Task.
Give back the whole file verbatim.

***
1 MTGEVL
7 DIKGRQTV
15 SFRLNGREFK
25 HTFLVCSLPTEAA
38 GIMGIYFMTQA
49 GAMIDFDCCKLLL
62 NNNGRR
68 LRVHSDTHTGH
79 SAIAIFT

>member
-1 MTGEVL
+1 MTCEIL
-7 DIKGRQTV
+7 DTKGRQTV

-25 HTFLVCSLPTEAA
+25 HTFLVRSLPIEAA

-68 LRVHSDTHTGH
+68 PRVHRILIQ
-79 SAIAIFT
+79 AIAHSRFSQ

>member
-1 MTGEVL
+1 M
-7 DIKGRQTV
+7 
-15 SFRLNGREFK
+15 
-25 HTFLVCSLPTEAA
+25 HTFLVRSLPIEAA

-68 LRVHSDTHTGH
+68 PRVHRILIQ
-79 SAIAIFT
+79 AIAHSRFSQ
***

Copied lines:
1 MTGEVL
7 DIKGRQTV
15 SFRLNGREFK
25 HTFLVCSLPTEAA
38 GIMGIYFMTQA
49 GAMIDFDCCKLLL
62 NNNGRR
68 LRVHSDTHTGH
79 SAIAIFT

>member
-1 MTGEVL
+1 MTCEIL
-7 DIKGRQTV
+7 DTKGRQTV

-25 HTFLVCSLPTEAA
+25 HTFLVRSLPIEAA

-68 LRVHSDTHTGH
+68 PRVHRILIQ
-79 SAIAIFT
+79 AIAHSRFSQ

>member
-1 MTGEVL
+1 M
-7 DIKGRQTV
+7 
-15 SFRLNGREFK
+15 
-25 HTFLVCSLPTEAA
+25 HTFLVRSLPIEAA

-68 LRVHSDTHTGH
+68 PRVHRILIQ
-79 SAIAIFT
+79 AIAHSRFSQ